Unveiling ceremony set for restored sign
ELKINS — A ceremony is set for Sept. 29 to officially unveil a newly painted Coca-Cola sign as well as an Elkins Main Street logo on the Clara Belle’s building on Davis Avenue in downtown Elkins.
The project was recently completed by Jack Fralin and George Kelly, both of Best Bets Arts of Roanoke, Virginia. The company has restored dozens of Coca-Cola signs across the country.
The event will take place from 1-3 p.m. and include games, live music and refreshments. The project was paid for by Coca-Cola Bottling Company Consolidated and spearheaded by Fourth Ward Elkins City Councilwoman Marly Hazen.
“CCBCC has a ‘ghost sign’ program to restore historical Coke murals throughout Appalachia. There were five or six of these faded signs on the old Stalnaker building, some thought to be nearly as old as the city,” Hazen said. “So, we kept the historical downtown look of the old Coke sign while adding the new ‘Unexpectedly Cool’ (Elkins Main Street) design to welcome folks into downtown Elkins.”
Madalyn Humphrey, Elkins Main Street executive director, said she is pleased with the addition of the Elkins Main Street logo to a building leading into town.
“We are grateful Coca-Cola Bottling Company Consolidated chose our town. The Elkins Main Street logo above the restored Coca-Cola sign beautifies the entrance to our downtown,” Humphrey said. “This mural welcomes residents and visitors to our downtown so they can discover the many unexpected treasures we hold. This has motivated the continued movement to brighten up our beloved town.”
Hazen added that she believes the signs show the city has an interest in beautification. She urged people to come out to the unveiling event.
“It’s a very visible way to say that this is a colorful, creative community. Elkins has moxie,” Hazen said. “We’re unexpectedly cool. Come be a part of it!”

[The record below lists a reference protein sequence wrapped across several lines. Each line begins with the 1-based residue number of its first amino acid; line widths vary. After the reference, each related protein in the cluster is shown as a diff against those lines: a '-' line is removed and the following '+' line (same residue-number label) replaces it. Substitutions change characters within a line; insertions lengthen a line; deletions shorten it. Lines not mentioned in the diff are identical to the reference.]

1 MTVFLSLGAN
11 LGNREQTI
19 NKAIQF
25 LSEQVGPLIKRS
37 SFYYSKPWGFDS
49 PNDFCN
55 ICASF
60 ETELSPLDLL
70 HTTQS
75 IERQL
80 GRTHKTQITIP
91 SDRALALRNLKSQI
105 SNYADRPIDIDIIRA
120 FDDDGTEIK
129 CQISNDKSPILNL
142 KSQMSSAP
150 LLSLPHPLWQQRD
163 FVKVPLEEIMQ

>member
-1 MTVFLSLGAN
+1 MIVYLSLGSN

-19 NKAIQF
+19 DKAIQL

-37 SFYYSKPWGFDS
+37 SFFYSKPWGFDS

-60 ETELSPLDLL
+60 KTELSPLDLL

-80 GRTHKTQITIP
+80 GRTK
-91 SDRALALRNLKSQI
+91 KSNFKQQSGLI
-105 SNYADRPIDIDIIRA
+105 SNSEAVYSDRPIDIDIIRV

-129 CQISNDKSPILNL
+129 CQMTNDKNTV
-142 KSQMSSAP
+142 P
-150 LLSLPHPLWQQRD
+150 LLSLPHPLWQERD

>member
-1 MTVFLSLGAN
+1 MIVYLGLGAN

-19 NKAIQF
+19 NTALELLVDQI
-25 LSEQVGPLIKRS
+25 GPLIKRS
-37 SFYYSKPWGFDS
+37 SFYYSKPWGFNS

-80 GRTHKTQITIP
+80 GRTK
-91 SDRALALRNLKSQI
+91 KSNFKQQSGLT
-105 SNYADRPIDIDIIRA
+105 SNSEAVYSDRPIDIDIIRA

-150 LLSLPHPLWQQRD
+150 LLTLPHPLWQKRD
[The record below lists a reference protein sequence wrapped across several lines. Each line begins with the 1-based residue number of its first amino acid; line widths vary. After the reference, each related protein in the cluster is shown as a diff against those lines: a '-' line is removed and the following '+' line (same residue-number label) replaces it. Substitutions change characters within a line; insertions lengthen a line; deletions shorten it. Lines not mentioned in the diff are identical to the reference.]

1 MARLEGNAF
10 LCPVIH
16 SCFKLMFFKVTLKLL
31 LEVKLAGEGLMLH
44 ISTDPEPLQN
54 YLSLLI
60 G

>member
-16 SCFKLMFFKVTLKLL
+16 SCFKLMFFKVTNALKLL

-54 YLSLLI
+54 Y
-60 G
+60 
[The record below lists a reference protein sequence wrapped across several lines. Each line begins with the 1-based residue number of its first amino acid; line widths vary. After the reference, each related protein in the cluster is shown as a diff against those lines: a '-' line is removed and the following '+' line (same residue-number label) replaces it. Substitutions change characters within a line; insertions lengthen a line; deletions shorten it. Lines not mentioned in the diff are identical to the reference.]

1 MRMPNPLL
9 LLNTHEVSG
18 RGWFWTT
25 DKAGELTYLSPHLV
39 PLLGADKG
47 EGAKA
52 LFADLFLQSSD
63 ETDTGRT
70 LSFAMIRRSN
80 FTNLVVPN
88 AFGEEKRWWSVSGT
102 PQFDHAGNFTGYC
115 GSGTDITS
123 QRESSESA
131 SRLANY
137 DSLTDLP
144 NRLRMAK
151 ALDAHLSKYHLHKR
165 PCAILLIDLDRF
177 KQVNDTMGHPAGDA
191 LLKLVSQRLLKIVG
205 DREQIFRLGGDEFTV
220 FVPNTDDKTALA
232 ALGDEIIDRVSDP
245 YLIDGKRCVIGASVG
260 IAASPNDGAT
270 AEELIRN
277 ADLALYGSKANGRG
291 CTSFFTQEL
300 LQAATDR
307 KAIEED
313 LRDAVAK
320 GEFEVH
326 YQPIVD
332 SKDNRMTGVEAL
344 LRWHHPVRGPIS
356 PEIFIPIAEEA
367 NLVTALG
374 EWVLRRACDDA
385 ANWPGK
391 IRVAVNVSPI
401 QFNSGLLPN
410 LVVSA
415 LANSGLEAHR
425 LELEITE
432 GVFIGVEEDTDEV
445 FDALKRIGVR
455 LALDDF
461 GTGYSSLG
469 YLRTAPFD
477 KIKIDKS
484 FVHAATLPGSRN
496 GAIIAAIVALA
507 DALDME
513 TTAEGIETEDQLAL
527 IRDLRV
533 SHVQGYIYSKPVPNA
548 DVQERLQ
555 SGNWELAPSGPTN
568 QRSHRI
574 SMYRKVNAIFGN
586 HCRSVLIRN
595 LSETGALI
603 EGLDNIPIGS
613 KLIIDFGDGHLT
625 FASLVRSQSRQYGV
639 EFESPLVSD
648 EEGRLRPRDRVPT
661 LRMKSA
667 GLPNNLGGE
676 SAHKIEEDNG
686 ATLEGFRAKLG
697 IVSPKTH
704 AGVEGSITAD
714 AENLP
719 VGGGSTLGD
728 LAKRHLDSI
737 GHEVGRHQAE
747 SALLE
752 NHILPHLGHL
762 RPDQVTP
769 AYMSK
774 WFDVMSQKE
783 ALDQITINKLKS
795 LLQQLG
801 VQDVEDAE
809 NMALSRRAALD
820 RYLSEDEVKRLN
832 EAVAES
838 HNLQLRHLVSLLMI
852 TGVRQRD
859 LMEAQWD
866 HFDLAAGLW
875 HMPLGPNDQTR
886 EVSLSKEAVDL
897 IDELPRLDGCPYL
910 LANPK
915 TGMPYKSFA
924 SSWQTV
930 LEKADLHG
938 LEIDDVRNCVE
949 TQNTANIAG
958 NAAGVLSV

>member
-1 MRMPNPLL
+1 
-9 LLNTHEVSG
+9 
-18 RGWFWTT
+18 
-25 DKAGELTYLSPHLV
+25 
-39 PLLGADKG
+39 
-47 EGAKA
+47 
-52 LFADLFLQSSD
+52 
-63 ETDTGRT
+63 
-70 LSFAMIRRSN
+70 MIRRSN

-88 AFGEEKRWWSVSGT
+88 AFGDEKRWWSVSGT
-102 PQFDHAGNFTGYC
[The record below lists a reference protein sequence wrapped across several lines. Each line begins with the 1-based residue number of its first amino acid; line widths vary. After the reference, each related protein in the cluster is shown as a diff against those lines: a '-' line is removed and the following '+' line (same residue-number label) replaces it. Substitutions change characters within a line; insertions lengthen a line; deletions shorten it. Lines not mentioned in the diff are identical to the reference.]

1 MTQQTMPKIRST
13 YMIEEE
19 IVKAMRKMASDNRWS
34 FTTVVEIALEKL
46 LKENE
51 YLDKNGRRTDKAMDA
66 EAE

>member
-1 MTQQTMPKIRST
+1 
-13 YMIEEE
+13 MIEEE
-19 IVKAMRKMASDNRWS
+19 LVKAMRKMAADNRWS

She said there is talk of additional art projects taking place downtown.
“There have been lots of discussions lately about how to bring more public art into Elkins. Volunteer projects like Elkins Make It Shine and 304 Day are making a difference here,” Hazen said. “Please keep having these conversations and keep stepping up! Your ideas are what makes Elkins a city that not only enjoys art but participates in it.”
Hazen also praised Mountain State Forest Festival officials for helping with the project. “They set up the unveiling party, and one of the reasons Coke wanted to work in Elkins is because of the Forest Festival,” she said.
Hazen said the project was a collaborative effort involving several different agencies and individuals.
“Big thanks to everyone who helped make this happen: the generosity of CCBCC, the enthusiastic participation of Pete and Debbie Tenney and Jessica Isner of Clara Belle’s, the quirky design of Elkins Main Street, and the cheerful support of Van Broughton and the community as a whole,” she said.